D. Eric Parkison




I fled the devil
Where he stood
Among the turning crows
Over the tired field. Caw
They call. They call,
I feel an answer in me,
Gathered in my stomach:
I am made
Of a terrible substance,
Old, hotter
Than the dribbling shit
Of fever. Strangling
Deliverer, I am brittle.
Bright-Finger, I am
A grafting, a child.
Cloak me, father.
Mother, love me:
I have done wrong.
Corn stubble stuck
In crusted snow,
Row on row of corn
Through which the crows
Caw and pick, crush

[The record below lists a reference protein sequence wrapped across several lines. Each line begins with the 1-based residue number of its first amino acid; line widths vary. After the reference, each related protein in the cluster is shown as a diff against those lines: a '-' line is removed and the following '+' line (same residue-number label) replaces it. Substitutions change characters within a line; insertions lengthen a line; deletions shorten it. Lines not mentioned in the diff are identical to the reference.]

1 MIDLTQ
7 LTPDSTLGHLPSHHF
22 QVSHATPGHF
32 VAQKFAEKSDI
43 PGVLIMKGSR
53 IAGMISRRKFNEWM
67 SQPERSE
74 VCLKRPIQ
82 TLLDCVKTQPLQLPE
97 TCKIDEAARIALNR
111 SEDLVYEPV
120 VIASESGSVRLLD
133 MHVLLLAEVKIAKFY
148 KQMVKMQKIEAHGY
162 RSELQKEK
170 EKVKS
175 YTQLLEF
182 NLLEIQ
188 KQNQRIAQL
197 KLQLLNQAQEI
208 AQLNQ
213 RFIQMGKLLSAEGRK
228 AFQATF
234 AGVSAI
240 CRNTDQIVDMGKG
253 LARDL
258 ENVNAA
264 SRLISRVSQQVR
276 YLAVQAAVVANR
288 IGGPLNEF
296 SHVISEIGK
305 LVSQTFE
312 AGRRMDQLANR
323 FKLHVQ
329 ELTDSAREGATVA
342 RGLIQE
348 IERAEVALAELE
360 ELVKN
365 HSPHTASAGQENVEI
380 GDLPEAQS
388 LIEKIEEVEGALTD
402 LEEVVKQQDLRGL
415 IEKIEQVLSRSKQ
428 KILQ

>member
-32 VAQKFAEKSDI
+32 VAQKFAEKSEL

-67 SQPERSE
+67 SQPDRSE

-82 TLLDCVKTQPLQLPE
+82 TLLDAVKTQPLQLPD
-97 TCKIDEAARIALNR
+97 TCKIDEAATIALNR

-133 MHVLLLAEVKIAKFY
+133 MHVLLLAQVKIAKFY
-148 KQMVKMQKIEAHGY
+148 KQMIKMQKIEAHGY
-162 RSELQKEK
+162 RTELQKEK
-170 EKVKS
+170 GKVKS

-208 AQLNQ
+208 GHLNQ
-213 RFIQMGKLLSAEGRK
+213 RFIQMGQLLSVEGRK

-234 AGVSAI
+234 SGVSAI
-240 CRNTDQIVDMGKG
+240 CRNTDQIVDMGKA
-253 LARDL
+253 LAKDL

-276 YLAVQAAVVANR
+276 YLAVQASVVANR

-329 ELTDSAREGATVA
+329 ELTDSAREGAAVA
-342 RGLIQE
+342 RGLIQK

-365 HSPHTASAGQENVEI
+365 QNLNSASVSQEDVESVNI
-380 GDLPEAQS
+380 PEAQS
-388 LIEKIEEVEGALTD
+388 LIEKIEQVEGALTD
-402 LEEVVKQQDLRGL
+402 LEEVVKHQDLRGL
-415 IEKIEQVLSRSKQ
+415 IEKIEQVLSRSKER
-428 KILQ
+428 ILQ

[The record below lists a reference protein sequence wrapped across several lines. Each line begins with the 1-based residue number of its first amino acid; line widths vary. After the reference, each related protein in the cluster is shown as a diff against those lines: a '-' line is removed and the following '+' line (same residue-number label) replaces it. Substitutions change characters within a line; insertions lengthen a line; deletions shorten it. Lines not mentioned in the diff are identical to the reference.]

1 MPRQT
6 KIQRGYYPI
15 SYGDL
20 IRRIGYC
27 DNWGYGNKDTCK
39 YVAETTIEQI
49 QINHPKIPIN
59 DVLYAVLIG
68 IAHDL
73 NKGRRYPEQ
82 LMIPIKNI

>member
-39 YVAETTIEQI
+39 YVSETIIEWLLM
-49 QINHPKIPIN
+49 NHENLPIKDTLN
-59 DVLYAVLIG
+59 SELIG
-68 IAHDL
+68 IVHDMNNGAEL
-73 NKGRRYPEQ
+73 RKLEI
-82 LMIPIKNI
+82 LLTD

Kernels pinched
In black beaks, flat-
Black, like the cleft
Of a goat’s hoof.
My mouth tastes so much of salt.


D. ERIC PARKISON received his MA in English at the University of Rochester. His poetry has appeared in The Squaw Valley Poetry Review, Zyzzyva, American Chordata, and Zymbol, among others. He completed his MFA in Poetry at Boston University in 2016. He is a contributor at Sharkpack Poetry Review, and lives in Boston, MA, where he is a bookseller.


Read more by D. Eric Parkison:


Two poems in The Columbia Review
Three poems in American Chordata